Shalom (Shuli) Dichter is a former co-director of Sikkuy, the Association of the Advancement of Civil Equality in Israel. In 2008, he prepared a policy paper analyzing the objections of the organized Arab leadership to national service. What he concluded, he says, is that the objections are “rooted not in a refusal to recognize the state, but rather are a result of sheer fear that the state will attempt to transform the identity of the young people of the Arab community.” Dichter, who today heads Hand in Hand, the NGO that sponsors three of the country’s bilingual (Hebrew-Arabic) schools, describes a pamphlet published in 2007 by the Higher Monitoring Committee, urging Arab youths not to volunteer. The argument made by the pamphlet, he says, was “they want to ‘Israelize’ you. All they want is to use you as a substitute for [Jews doing] military service, to change your identity by mixing you with Jewish Israeli young people and depriving you of your identity as Palestinians.” The brochure even referred to an effort “to kidnap your souls,” which Dichter notes is the same wording used by Rabbi Menachem Mendel Schneerson in czarist Russia in 1827, warning young Jewish people away from mandatory service in the czar’s army.
Amnon Be’eri-Sulitzeanu, co-director of the Abraham Fund Initiatives, which is involved in a wide range of programs to advance coexistence, has been working hard over the past year, together with his Abraham Fund counterpart Mohammad Darawshe, to narrow the gaps between Arab and Jewish leaders on the issue. Both he and Darawshe appeared before the Plesner committee in early June to urge the government to separate the question of ultra-Orthodox service from that of the Arabs. In a statement they released after they gave their testimony, the two proposed that dialogue could lead to “an agreed-upon framework for optional community volunteering—a channel of communication that will also deal with additional aspects of minimizing the gaps between Jews and Arabs and will focus on inequality.”
I asked Be’eri-Sulitzeanu what he sees as a compromise that might be acceptable to both sides. “A nonbinding declaration,” he responds, rather than a law, “saying that all Israelis should serve, according to their ability and for a certain number of years. And with Arabs, a separate administration should be built, one that I think should be based on the local governmental authorities.” Shuli Dichter proposes a similar arrangement and stresses the need for it to be civilian in organization and spirit. The National Service Administration, he added in an interview, acts in “the old spirit of the army. It’s putting them to a test, challenging them, antagonizing them. What the Arab population needs is an inclusive embrace, to lower all the fears that I was mentioning.”
Be’eri-Sulitzeanu made a point one also hears regularly from Arabs. “When the government wants to evacuate a settlement, they send [Likud minister] Benny Begin to talk with the settlers over a few months,” to set up a dialogue for compromise, he told me. Similarly, at least eight of the 10 members of the Plesner panel charged with coming up with a proposal for Haredi service are Jews, and they will likely work hard to make the ultra-Orthodox community a party to any plan they propose. But that kind of consideration is rarely displayed vis-à-vis the Arabs. At the same time, he says, “the Arab leadership has to be courageous enough to say, we know this is important to our youth, to our society.”
In early June, I spoke with someone involved with the Plesner committee’s work who asked not to be identified because that work was still under way. He explained that the panel had been stuck with a “mission impossible, in terms of its deadline” but that it does intend at least to issue “a statement of intent with regard to the Arabs,” about the importance of finding an agreed-upon arrangement that will enable them to be involved in carrying more fully the burden of Israeli citizenry.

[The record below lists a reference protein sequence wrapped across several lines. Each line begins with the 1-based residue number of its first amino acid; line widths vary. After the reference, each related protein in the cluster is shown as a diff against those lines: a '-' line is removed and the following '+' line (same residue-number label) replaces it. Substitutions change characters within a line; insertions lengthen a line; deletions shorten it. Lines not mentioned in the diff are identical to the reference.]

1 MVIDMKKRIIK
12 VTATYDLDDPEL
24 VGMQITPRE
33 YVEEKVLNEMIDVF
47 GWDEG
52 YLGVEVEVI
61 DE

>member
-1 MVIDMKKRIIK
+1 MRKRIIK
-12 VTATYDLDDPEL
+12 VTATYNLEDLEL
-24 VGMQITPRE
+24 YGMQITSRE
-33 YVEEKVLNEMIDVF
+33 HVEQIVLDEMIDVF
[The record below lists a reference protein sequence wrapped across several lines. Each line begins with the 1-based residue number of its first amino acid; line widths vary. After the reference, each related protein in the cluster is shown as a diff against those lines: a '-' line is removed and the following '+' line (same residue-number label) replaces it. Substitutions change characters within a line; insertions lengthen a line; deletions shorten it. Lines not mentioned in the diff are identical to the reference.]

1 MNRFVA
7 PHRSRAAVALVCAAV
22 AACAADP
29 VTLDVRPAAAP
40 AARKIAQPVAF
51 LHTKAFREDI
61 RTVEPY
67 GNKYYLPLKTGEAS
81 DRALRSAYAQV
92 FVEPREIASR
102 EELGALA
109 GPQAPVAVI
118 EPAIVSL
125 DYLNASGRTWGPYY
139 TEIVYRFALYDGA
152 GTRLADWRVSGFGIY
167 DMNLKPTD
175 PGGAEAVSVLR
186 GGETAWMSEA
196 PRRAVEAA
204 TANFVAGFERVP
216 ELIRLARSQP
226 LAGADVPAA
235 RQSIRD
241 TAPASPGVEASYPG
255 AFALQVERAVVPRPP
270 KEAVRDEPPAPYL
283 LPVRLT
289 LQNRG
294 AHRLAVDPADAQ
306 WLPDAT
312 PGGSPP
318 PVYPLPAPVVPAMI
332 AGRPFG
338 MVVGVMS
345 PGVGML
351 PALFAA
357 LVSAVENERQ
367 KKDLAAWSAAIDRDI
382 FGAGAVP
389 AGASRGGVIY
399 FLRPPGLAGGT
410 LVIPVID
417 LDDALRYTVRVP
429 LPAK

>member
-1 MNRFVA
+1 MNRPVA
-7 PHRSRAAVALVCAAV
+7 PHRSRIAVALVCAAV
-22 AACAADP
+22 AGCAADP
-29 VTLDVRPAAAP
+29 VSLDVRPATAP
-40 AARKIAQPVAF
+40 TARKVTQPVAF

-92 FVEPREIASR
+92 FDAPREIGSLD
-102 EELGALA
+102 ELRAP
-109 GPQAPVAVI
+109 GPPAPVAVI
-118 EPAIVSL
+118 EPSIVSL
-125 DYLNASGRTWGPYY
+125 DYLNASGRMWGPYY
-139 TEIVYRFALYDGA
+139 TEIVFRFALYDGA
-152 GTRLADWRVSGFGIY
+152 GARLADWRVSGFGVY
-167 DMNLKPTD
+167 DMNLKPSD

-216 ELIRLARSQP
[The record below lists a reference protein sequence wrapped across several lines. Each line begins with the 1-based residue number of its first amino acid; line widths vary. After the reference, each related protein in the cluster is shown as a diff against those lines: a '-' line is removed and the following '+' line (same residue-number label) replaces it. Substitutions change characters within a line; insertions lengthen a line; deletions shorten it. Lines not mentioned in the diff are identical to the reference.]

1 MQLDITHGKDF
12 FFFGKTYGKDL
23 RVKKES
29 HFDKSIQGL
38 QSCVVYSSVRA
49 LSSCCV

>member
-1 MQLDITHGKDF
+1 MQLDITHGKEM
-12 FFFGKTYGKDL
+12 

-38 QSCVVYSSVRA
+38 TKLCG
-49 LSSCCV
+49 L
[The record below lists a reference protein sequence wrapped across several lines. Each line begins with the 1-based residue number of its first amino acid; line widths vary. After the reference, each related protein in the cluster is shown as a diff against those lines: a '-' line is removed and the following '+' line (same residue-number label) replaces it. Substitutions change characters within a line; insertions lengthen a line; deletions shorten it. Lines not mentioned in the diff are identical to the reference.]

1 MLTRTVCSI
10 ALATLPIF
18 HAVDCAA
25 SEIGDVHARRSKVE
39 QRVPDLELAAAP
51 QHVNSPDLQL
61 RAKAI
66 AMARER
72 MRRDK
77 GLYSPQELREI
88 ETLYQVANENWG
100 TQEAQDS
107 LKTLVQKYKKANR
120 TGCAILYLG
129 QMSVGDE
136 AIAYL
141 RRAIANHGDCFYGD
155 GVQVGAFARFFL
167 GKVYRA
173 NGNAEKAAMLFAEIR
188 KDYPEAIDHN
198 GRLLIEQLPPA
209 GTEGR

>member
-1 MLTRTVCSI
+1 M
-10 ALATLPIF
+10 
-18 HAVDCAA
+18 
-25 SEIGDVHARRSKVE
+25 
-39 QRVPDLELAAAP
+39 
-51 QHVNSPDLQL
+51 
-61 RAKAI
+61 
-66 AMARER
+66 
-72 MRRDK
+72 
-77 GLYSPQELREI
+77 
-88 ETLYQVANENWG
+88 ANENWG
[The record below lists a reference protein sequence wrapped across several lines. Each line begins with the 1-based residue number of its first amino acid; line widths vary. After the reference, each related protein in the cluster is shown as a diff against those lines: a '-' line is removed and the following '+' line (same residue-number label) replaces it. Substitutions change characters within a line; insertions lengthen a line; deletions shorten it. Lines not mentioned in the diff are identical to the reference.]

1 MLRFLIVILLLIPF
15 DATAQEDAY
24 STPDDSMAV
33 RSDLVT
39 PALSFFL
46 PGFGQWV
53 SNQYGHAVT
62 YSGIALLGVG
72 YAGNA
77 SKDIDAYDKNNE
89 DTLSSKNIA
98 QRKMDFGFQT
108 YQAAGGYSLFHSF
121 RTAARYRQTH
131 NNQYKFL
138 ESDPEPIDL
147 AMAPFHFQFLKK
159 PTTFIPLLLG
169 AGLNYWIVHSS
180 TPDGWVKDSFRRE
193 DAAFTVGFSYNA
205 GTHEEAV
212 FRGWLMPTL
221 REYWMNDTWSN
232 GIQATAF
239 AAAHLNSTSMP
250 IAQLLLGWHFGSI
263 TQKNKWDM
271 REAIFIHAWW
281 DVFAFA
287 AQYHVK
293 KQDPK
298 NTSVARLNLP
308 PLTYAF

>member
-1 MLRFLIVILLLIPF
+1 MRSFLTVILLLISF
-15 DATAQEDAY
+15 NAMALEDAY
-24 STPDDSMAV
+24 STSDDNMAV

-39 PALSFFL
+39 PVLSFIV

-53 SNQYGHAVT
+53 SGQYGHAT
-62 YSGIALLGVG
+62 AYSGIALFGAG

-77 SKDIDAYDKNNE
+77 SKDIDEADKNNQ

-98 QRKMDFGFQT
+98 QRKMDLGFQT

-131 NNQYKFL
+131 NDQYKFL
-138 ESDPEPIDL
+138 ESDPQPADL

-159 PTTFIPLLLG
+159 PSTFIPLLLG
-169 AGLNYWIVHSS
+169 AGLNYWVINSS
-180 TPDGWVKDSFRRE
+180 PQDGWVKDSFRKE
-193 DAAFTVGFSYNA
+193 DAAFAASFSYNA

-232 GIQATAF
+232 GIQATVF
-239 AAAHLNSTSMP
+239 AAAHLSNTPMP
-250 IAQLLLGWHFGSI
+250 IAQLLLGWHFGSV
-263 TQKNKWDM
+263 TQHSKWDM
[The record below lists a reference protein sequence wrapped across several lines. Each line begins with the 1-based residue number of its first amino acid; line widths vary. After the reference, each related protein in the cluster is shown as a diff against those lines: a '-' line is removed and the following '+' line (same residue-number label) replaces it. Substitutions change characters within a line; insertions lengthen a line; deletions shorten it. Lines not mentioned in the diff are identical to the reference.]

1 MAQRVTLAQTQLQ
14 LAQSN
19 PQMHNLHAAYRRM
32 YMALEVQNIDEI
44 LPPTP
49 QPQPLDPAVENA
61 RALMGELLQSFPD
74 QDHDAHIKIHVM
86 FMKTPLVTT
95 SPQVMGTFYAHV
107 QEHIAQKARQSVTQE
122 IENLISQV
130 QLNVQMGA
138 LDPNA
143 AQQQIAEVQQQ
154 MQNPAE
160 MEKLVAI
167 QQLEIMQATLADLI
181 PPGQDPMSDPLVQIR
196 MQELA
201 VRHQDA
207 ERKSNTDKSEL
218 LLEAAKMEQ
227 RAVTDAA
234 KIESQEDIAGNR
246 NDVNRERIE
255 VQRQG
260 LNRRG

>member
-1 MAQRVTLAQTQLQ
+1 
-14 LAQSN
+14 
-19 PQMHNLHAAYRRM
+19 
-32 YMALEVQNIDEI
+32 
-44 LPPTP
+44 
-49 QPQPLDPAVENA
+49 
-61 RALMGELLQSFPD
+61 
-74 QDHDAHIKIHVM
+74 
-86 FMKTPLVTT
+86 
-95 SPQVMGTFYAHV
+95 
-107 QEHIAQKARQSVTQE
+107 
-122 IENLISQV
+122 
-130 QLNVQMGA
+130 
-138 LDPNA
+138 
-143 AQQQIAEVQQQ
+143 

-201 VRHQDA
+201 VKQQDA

There are many issues dividing Israel’s Jewish and Arab citizens and a level of mutual suspicion that has risen considerably over the past decade. To date, the question of national service has hung in the background but not been a source of high tension. Now that Prime Minister Netanyahu has placed it on the agenda, attention will have to be paid and decisions made. Whether those decisions are made by agreement and consensus will depend largely on whether Israel’s current right-wing government wants to improve relations with the Arab minority—or just wants to put it in its place. And to a lesser extent, it also depends on whether the leadership of that minority wants to take steps to change the nature of Arab citizenship or prefers to perpetuate a culture of grievance.
Like this article? Sign up for our Daily Digest to get Tablet Magazine’s new content in your inbox each morning.
Ken Feinberg oversaw funds for victims of Sept. 11 and the BP Spill. But he can’t fix the Middle East crisis.
Daily rate: $2
Monthly rate: $18
Yearly rate: $180
WAIT, WHY DO I HAVE TO PAY TO COMMENT?
Tablet is committed to bringing you the best, smartest, most enlightening and entertaining reporting and writing on Jewish life, all free of charge. We take pride in our community of readers, and are thrilled that you choose to engage with us in a way that is both thoughtful and thought-provoking. But the Internet, for all of its wonders, poses challenges to civilized and constructive discussion, allowing vocal—and, often, anonymous—minorities to drag it down with invective (and worse). Starting today, then, we are asking people who'd like to post comments on the site to pay a nominal fee—less a paywall than a gesture of your own commitment to the cause of great conversation. All proceeds go to helping us bring you the ambitious journalism that brought you here in the first place.
I NEED TO BE HEARD! BUT I DONT WANT TO PAY.
Readers can still interact with us free of charge via Facebook, Twitter, and our other social media channels, or write to us at email@example.com. Each week, we’ll select the best letters and publish them in a new letters to the editor feature on the Scroll.
We hope this new largely symbolic measure will help us create a more pleasant and cultivated environment for all of our readers, and, as always, we thank you deeply for your support.